Supplement Forms/Alternate Names :

  • Oestriol
  • Tri-Estrogen


Principal Proposed Uses

Several forms of estrogen occur naturally in a woman's body. The ovary produces a form named estradiol, which is converted into another important estrogen called estrone. Estriol is yet another form of estrogen metabolized from estradiol, weaker than the other two, but still active. The estrogen tablets prescribed for menopausal symptoms usually contain estradiol, estrone, or a combination of the two. Some alternative medicine physicians have popularized the use of estriol as an alternative, and there is no doubt that estriol is also effective for symptoms of menopause. However, despite claims that it is safer than other forms of estrogen, the balance of evidence suggests that, in fact, estriol presents precisely the same risks (see Safety Issues below).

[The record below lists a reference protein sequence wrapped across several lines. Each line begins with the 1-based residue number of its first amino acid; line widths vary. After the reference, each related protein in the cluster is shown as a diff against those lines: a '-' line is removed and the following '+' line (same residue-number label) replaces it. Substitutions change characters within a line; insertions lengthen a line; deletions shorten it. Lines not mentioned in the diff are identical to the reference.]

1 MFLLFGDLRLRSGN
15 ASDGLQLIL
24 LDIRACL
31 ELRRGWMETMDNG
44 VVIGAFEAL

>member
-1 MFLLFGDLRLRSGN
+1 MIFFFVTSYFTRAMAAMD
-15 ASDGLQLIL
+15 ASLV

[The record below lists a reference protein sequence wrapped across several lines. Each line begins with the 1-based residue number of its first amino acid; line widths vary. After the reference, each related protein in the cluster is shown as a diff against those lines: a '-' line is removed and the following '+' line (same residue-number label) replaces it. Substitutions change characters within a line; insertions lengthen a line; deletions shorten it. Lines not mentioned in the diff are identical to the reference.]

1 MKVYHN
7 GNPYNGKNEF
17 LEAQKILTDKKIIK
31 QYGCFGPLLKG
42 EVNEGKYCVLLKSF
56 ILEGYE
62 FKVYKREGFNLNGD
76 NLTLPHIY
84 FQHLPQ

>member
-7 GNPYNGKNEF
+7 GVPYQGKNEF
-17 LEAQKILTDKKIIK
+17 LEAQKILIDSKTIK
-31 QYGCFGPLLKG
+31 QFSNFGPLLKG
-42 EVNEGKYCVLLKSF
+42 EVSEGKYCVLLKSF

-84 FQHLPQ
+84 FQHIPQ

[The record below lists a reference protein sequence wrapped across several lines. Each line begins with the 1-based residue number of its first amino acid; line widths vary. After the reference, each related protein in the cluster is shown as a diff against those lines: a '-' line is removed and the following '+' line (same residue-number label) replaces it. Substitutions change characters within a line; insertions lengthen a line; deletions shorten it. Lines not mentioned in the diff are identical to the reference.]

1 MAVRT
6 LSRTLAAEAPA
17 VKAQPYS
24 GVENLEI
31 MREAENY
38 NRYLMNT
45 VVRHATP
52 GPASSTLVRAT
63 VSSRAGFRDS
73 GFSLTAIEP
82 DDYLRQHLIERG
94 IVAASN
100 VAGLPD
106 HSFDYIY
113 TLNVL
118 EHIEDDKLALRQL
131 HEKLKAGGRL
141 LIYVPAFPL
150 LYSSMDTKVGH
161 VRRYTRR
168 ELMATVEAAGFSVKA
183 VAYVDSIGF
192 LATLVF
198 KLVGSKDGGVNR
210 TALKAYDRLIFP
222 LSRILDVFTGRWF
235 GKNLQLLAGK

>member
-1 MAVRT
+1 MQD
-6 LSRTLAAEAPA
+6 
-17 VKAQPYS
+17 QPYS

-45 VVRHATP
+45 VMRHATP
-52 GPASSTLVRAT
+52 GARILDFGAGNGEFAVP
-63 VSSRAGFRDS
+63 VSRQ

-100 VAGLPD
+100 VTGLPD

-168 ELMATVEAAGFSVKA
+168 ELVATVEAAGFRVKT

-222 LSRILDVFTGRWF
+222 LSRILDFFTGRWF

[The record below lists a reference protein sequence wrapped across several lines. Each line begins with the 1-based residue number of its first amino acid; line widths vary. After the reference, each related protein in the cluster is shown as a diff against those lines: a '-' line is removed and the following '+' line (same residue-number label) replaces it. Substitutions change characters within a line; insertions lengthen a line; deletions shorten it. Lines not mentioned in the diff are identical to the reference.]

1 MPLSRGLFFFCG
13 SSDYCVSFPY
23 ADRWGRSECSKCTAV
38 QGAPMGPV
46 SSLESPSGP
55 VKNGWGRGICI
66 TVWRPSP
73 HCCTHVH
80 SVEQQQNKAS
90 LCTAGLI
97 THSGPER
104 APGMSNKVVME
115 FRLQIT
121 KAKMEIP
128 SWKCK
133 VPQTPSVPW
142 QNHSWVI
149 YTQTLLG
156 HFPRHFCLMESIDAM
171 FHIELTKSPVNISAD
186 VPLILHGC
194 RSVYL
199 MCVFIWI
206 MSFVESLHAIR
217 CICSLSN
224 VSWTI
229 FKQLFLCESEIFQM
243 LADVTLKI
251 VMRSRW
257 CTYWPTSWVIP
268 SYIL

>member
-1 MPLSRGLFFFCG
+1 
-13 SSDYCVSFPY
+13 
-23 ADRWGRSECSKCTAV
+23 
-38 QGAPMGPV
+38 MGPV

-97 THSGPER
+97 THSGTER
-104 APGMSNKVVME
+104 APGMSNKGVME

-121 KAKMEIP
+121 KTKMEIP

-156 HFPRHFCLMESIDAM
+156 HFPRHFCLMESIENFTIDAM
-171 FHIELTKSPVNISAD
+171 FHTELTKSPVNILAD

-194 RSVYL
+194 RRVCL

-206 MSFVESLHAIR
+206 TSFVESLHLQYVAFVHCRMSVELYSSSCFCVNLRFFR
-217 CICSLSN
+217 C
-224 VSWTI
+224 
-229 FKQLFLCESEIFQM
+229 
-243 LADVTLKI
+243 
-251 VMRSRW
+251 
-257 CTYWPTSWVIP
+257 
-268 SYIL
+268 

Estriol is manufactured in the body from estrone, estradiol, and androstenedione . When taken as a drug, it is manufactured synthetically, or extracted from animal products.

Therapeutic Dosages

The usual dose of estriol is 2 to 8 mg taken once daily. Estriol is also commonly sold in combination with other forms of estrogen.

Therapeutic Uses

Like more common forms of estrogen, estriol is used for the treatment of menopausal symptoms . Double-blind, placebo-controlled studies and other controlled trials have found oral or vaginal estriol effective for symptoms of menopause, including hot flashes, night sweats, insomnia, vaginal dryness, and recurrent urinary tract infections. Estriol may also help prevent osteoporosis . 1-9 Estriol might cause less vaginal bleeding as a side effect than other forms of estrogen, although this has not been definitively established. 10,11 Some alternative practitioners claim that estriol actually fights cancer, as opposed to estrogen, which increases risk of some cancers. However, this claim is based on exaggerated interpretations of very weak studies. 12,13,14 It is more likely that estriol increases cancer risk in much the same way as other forms of estrogen (see Safety Issues, below).

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